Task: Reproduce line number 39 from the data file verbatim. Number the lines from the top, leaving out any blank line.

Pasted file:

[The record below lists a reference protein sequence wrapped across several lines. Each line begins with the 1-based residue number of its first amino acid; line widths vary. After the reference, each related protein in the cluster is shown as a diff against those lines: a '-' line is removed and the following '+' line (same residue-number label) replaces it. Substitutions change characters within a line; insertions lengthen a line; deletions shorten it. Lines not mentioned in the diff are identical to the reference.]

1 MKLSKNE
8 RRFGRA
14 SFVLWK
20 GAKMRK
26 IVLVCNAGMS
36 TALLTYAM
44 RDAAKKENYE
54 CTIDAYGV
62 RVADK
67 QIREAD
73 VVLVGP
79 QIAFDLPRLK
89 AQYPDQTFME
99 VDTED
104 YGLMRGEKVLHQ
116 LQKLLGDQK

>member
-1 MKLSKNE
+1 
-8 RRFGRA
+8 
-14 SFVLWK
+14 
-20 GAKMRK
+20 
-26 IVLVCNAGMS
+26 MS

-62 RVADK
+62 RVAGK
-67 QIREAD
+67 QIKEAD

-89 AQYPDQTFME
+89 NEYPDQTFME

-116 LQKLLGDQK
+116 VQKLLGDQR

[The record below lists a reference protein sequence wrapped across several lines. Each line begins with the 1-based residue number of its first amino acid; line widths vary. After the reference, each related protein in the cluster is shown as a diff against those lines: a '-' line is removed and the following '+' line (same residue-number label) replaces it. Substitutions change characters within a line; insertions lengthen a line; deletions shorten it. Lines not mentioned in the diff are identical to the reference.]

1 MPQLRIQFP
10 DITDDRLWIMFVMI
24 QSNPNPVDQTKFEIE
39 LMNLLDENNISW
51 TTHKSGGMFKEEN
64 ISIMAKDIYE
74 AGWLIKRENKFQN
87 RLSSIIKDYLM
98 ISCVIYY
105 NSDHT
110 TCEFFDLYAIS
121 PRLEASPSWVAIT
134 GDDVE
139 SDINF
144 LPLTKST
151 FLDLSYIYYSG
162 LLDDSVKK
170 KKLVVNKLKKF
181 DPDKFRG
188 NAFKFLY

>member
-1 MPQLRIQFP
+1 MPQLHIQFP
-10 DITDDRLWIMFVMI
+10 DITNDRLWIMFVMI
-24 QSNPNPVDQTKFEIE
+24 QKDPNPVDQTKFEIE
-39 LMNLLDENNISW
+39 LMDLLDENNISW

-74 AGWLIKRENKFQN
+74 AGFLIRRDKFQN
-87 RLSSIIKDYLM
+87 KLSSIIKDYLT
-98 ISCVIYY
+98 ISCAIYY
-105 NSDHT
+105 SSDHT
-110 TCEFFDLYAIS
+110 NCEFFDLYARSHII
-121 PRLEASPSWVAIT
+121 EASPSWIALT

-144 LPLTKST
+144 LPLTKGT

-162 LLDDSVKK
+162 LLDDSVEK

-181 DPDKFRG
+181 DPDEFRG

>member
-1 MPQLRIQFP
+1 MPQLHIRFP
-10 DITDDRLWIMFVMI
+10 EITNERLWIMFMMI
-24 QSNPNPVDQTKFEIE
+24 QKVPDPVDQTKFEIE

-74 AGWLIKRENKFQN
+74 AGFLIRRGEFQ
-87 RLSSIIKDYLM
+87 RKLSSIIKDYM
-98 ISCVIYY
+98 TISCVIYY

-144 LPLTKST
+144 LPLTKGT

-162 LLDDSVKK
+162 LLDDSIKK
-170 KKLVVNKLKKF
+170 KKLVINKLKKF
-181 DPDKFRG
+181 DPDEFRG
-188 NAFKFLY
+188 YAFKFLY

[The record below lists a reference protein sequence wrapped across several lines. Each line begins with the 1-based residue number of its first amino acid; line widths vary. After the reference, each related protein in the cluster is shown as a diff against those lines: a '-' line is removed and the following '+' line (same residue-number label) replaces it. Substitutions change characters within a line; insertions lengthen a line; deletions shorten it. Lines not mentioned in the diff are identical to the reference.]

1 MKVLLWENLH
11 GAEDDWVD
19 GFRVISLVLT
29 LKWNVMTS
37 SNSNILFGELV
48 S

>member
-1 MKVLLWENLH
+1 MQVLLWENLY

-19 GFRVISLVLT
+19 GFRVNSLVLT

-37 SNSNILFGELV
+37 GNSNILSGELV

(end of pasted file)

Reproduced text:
10 DITDDRLWIMFVMI